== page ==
Paul Sheard

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Paul Sheard
Born (1954-11-25) November 25, 1954 (age 64)
Glenelg, Adelaide, Australia
ResidenceUpper West Side, New York, United States
EducationBA (Hons), Monash University
PhD, MEc, Australian National University
SpouseYoshiko Sheard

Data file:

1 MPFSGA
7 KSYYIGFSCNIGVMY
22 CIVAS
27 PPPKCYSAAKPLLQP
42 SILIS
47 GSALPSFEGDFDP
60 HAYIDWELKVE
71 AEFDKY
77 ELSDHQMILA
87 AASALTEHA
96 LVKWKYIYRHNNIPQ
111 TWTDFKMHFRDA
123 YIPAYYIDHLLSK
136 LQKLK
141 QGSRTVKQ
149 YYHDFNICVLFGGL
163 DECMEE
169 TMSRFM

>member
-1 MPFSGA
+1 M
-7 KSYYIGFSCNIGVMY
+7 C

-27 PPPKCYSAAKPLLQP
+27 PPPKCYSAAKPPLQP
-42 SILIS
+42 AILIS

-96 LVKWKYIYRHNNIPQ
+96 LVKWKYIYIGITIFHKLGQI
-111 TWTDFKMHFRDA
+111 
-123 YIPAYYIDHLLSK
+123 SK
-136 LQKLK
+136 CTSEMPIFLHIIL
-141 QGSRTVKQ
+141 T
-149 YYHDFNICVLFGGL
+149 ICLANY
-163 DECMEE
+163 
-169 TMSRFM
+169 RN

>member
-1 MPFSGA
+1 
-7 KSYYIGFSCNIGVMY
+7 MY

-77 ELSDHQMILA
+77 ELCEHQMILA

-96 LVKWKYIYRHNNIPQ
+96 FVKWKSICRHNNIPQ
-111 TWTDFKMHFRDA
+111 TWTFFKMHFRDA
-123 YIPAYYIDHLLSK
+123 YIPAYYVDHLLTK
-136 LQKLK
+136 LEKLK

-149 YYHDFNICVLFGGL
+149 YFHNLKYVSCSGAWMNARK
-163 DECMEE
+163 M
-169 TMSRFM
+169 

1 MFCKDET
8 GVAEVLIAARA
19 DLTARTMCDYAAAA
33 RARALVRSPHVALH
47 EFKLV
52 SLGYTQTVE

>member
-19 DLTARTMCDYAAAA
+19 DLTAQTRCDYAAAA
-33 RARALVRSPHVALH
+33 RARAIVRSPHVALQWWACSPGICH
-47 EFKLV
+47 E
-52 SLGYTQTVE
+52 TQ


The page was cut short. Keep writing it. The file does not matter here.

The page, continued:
Paul James Sheard (born November 25, 1954) is an Australian-American economist. He is a Senior Fellow of the Mossavar-Rahmani Center for Business and Government at the Harvard Kennedy School,[1] after previously being Vice Chairman of S&P Global.[2]. Sheard has held chief economist positions at Lehman Brothers, Nomura Securities, Standard & Poor's Ratings Services, and S&P Global. Prior to entering financial markets in 1995, he was an academic economist based in Australia, Japan and the United States, specializing in the Japanese economy and the economics of firm organization. He is a member of the World Economic Forum's Global Future Council on the New Economic Agenda and was a member of the WEF's Global Agenda Council on the International Monetary System (2010-2012).[3] He is a member of the board of the Foreign Policy Association and is a member of the Council on Foreign Relations, the Bretton Woods Committee[4] and the Economic Club of New York. He attends and speaks regularly at conferences around the world, [5][6][7] [8] and his views on the global economy and economic policy are frequently cited in the international press.[9][10][11][12][13]